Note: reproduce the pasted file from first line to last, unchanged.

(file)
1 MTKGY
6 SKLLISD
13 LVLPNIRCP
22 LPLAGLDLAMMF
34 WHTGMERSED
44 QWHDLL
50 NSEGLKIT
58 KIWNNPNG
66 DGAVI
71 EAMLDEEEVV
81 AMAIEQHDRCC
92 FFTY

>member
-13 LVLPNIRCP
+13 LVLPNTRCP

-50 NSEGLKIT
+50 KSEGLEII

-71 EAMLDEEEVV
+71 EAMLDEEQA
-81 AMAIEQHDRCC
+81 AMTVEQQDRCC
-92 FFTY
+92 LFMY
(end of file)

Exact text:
1 MTKGY
6 SKLLISD
13 LVLPNIRCP
22 LPLAGLDLAMMF
34 WHTGMERSED
44 QWHDLL
50 NSEGLKIT
58 KIWNNPNG
66 DGAVI
71 EAMLDEEEVV
81 AMAIEQHDRCC
92 FFTY

>member
-13 LVLPNIRCP
+13 LVLPNTRCP

-50 NSEGLKIT
+50 KSEGLEII

-71 EAMLDEEEVV
+71 EAMLDEEQA
-81 AMAIEQHDRCC
+81 AMTVEQQDRCC
-92 FFTY
+92 LFMY